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Chronic restraint stress induces mechanical and cold allodynia, and enhances inflammatory pain in rat: Relevance to human stress-associated painful pathologies.

Bardin L, Malfetes N, Newman-Tancredi A, Depoortère R.
Behav Brain Res. 2009 Dec 28;205(2):360-6.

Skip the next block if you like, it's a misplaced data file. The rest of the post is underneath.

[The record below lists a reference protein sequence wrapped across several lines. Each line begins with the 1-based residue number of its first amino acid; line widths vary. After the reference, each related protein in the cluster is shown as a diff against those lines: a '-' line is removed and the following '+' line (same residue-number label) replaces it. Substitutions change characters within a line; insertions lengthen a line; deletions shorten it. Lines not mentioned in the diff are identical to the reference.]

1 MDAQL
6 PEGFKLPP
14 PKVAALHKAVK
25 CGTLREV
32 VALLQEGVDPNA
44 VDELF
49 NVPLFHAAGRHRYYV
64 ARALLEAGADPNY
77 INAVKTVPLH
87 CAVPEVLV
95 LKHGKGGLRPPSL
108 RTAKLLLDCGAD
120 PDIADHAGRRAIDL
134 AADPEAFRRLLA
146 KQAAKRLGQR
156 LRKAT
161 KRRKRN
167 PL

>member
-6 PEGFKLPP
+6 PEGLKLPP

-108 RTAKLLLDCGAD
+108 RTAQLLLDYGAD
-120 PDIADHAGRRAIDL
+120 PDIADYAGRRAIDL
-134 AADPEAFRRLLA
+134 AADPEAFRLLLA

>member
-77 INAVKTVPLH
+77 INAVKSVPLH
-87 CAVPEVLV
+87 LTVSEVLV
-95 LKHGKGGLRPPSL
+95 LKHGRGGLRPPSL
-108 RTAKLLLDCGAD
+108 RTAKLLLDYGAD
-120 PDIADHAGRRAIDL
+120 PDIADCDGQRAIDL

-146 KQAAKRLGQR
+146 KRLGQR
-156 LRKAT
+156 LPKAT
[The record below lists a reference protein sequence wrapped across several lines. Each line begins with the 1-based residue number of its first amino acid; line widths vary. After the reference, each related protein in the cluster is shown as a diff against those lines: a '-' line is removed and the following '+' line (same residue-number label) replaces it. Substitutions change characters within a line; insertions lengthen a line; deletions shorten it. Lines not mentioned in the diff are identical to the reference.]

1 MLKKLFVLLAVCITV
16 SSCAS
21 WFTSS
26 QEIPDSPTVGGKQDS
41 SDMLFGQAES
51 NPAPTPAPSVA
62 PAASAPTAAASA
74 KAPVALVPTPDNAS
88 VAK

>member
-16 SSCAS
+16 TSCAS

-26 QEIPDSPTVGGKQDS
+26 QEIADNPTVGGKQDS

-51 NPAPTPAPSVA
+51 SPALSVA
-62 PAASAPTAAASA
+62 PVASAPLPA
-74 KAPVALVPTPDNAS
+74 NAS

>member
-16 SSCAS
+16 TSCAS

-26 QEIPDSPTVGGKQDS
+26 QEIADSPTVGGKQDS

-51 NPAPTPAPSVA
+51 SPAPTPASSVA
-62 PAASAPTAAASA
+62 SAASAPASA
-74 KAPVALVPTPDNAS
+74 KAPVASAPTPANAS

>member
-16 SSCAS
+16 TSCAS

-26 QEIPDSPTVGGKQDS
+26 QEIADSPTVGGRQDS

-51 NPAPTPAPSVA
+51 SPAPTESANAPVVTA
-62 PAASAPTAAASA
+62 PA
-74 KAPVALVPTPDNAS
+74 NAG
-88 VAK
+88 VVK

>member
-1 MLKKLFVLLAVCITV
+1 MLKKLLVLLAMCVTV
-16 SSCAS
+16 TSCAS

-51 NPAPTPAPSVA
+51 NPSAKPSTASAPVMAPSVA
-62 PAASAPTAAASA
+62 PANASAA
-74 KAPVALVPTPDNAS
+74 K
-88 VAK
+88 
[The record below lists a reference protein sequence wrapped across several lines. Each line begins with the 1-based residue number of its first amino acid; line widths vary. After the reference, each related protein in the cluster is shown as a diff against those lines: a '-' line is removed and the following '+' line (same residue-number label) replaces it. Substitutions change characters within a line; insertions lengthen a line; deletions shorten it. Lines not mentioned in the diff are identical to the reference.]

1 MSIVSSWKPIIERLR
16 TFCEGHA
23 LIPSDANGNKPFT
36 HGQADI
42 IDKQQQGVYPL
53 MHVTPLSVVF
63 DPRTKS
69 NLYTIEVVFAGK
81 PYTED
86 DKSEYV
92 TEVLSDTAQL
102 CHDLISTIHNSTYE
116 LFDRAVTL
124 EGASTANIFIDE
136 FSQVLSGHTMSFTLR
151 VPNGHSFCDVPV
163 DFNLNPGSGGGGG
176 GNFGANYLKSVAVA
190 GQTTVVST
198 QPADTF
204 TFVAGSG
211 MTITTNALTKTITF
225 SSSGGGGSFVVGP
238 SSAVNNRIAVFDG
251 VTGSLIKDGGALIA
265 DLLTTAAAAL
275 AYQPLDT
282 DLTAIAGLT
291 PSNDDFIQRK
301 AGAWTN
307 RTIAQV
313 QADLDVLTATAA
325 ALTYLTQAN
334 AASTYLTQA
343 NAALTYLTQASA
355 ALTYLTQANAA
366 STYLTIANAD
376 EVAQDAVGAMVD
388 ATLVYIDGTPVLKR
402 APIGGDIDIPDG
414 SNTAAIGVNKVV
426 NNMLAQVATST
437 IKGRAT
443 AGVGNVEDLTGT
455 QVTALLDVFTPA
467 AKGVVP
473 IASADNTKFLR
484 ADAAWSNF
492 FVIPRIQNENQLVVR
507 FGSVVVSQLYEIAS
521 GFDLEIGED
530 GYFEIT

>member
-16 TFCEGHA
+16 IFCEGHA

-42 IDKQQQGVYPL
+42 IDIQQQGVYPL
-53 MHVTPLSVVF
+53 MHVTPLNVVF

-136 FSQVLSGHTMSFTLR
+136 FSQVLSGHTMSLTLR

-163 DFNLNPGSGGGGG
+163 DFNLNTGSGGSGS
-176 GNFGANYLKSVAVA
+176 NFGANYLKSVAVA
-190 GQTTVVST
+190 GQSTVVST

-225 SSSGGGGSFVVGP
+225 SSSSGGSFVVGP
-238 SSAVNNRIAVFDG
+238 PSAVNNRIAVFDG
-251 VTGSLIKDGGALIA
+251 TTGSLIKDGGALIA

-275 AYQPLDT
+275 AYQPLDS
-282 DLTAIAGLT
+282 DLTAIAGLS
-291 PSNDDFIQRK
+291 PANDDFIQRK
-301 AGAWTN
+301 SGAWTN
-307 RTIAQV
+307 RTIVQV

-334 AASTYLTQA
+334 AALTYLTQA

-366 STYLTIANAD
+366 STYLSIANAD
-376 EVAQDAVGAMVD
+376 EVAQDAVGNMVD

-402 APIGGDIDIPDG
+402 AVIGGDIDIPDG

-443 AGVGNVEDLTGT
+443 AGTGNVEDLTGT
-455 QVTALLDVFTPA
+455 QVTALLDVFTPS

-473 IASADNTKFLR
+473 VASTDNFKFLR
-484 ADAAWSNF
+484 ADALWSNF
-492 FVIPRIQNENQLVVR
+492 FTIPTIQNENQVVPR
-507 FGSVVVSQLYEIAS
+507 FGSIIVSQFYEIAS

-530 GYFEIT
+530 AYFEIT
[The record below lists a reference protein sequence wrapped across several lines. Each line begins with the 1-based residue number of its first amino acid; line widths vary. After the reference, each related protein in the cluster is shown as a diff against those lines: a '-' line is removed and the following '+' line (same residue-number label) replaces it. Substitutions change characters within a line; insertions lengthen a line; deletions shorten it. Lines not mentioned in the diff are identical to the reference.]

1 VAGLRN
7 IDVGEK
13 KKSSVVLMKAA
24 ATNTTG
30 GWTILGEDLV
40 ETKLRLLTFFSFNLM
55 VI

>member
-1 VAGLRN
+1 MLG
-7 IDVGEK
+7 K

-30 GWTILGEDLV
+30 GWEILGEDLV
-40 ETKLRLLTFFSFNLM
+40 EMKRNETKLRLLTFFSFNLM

Whereas acute stress often results in analgesia, chronic stress can trigger hyperalgesia/allodynia. This influence of long-term stress on nociception is relevant to numerous painful pathologies, such as fibromyalgia (FM), characterized by diffuse muscular pain (hyperalgesia) and/or tenderness (allodynia). Hence, there is a need for pre-clinical models integrating a chronic-stress dimension to the study of pain. Here, we assessed the effects of protracted/intermittent stress produced by daily, 1h restraint periods in cylinders, 4 days/week over 5 weeks, on eight models of hyperalgesia and allodynia in rats. This type of stress potentiated chemical hyperalgesia in the formalin model (160 and 76% increase of pain score above controls, during the early and late phases, respectively). It also produced thermal allodynia in response to cold (paw acetone test: 200% increase of allodynia score during week 3-5) and heat (42 degrees C tail immersion test: 15% decrease of withdrawal threshold, from week 2 onward). This stress also resulted in mechanical allodynia in the von Frey filaments model (60% decrease in threshold during week 2-5). However, such a stress regimen had no influence in the Randall-Selitto test of mechanical hyperalgesia, and in the tail immersion models of cold (4 degrees C) or hot (48 degrees C) thermal hyperalgesia, as well as cold (15 degrees C) allodynia. This model of prolonged/intermittent restraint stress may be useful in investigating the mechanisms linking stress and pain, and provide an assay to assess the potential therapeutic efficacy of drugs targeted against painful pathologies with a strong stress component, including but not restricted to FM.